GDP impact of Cancer and Cardiovascular Disease


1. Introduction - disease, risk factors, and impact
2. Global Health Impact
3. USA Health Impact
3. Projections
5. Economic and Productive Impact in USA and Globally
5. Mortality Projections amongst Cancer and CVD patients

Early Findings

Introduction: Non-communicable diseases such as Cardiovascular disease (CVD) and Cancer are the first and second leading causes of death in the United States and globally.[1,2] Both are diseases with shared risk factors and are linked to disability, poor quality of life, and significantly contributes to chronic morbidity and mortality.


Global Health Impact:
There were an estimated 18 million cancer cases around the world in 2018, of these 9.5 million cases were in men and 8.5 million in women. More than one in ten cancer patients do not die from their cancer but from heart and blood vessel problems instead, according to new research published in the European Heart Journal. For some cancers, like breast, prostate, endometrial, and thyroid cancer, around half will die from cardiovascular disease (CVD).[2]
USA Health Impact:
In 2017, there were an estimated 15,760,939 people living with cancer of any site in the United States. In 2018, 9.6 million death were attributed to cancer. According to WHO, globally about 1 in 6 death is due to cancer. The Surveillance, Epidemiology and End Results (SEER) study is one of the largest and most comprehensive research, funded by the National Cancer Institute (USA) that provides information on cancer statistics in an effort to reduce the cancer burden among the U.S. population.[4] The study included deaths from CVD, which included heart disease, high blood pressure, cerebrovascular disease, blocked arteries and damage to the aorta – the main artery carrying blood from the heart to the rest of the body. They adjusted their analyses to take account of factors that could affect the results, such as age, race and sex, and they looked specifically at 28 different types of cancer. Among the 3,234,256 cancer patients, 38% (1,228,328) died from cancer and 11% (365,689) died from CVDs. Among the deaths from CVD, 76% were due to heart disease, and the risk of dying from CVD was highest in the first year after a cancer diagnosis and among patients younger than 35 years. In the USA, the relative five-year survival rate for cancer patients is approximately 67.4% (2010-2016).[4]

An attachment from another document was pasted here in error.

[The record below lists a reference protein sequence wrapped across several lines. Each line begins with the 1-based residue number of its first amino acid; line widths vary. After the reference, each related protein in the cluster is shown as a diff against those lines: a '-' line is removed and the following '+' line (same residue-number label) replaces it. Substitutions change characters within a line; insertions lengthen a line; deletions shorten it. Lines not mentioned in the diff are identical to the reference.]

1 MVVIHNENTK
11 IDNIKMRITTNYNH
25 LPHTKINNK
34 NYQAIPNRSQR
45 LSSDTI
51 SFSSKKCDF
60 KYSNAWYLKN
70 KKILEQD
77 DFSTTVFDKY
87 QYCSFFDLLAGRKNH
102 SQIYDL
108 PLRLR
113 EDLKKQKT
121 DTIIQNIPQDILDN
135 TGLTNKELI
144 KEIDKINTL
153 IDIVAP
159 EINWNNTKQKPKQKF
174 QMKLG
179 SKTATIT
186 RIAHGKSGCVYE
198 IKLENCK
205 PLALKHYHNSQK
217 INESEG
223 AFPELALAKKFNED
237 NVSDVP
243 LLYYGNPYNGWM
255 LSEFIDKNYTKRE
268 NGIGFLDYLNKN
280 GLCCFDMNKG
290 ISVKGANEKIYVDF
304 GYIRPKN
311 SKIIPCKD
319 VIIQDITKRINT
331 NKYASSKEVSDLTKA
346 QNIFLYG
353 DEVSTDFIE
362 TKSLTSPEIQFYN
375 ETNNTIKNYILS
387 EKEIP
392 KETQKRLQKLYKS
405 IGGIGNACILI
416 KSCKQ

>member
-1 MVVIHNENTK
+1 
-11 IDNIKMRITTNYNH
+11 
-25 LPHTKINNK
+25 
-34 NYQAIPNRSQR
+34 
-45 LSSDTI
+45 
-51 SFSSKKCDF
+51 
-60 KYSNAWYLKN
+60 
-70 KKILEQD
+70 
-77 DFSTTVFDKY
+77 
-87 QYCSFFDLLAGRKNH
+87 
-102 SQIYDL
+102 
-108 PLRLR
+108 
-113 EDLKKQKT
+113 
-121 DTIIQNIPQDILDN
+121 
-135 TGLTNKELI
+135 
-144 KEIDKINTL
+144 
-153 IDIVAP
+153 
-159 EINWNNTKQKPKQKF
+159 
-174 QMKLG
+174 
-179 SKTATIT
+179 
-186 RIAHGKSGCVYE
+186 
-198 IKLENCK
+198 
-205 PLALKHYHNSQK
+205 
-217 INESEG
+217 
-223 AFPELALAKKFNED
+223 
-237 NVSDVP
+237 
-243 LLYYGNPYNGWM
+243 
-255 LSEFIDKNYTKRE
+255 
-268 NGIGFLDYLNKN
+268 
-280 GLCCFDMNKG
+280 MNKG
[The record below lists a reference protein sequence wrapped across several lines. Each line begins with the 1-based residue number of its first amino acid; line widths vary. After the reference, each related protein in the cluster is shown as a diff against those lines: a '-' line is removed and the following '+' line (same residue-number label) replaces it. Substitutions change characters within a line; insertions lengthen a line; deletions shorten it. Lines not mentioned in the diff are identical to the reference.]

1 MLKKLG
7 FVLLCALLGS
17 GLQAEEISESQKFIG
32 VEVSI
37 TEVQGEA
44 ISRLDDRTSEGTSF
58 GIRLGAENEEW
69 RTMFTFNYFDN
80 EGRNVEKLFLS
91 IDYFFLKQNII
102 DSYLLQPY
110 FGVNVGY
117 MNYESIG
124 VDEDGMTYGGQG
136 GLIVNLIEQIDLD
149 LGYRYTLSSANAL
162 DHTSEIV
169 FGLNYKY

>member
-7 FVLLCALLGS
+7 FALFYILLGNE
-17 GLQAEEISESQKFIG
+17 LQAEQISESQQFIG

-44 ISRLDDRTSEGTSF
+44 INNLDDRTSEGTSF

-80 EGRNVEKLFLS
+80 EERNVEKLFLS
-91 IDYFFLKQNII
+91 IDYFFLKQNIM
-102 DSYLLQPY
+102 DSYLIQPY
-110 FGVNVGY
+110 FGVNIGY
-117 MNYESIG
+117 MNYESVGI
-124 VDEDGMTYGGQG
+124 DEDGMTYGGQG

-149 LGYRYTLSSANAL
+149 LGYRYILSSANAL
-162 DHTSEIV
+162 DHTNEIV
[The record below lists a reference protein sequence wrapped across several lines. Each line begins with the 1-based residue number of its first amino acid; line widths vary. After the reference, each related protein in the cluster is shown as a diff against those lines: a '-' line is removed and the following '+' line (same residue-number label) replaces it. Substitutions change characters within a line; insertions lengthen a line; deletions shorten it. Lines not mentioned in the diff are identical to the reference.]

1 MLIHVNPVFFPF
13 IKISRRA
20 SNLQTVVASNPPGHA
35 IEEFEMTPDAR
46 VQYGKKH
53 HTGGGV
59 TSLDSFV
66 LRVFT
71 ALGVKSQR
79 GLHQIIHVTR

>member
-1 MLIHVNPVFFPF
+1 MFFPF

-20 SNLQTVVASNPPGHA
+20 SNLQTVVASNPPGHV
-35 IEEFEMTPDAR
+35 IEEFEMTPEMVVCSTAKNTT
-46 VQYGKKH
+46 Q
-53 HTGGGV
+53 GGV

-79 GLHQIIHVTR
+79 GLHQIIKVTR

Projections: Approximately 39.5 percent of men and women will be diagnosed with cancer of any site at some point during their lifetime, based on 2015–2017 SEER model projections.[4]
USA Economic Impact: The Agency for Healthcare Research and Quality (AHRQ) estimates that the direct medical costs (total of all health care costs) for cancer in the US in 2015 were $80.2 billion. More than 1.6 million people are diagnosed with cancer, and almost 600,000 die from it, making it the second leading cause of death.[6] The cost of cancer care continues to rise and is expected to reach almost $174 billion by 2020. Lack of health insurance and other barriers to health care prevent many Americans from getting optimal health care. According to the US Census Bureau, about 28 million people (9%) in the US were uninsured in 2016.[6] According to Cancer Facts & Figures 2018, “Uninsured patients and those from many ethnic minority groups are substantially more likely to be diagnosed with cancer at a later stage, when treatment can be more extensive, costlier, and less successful.”[6]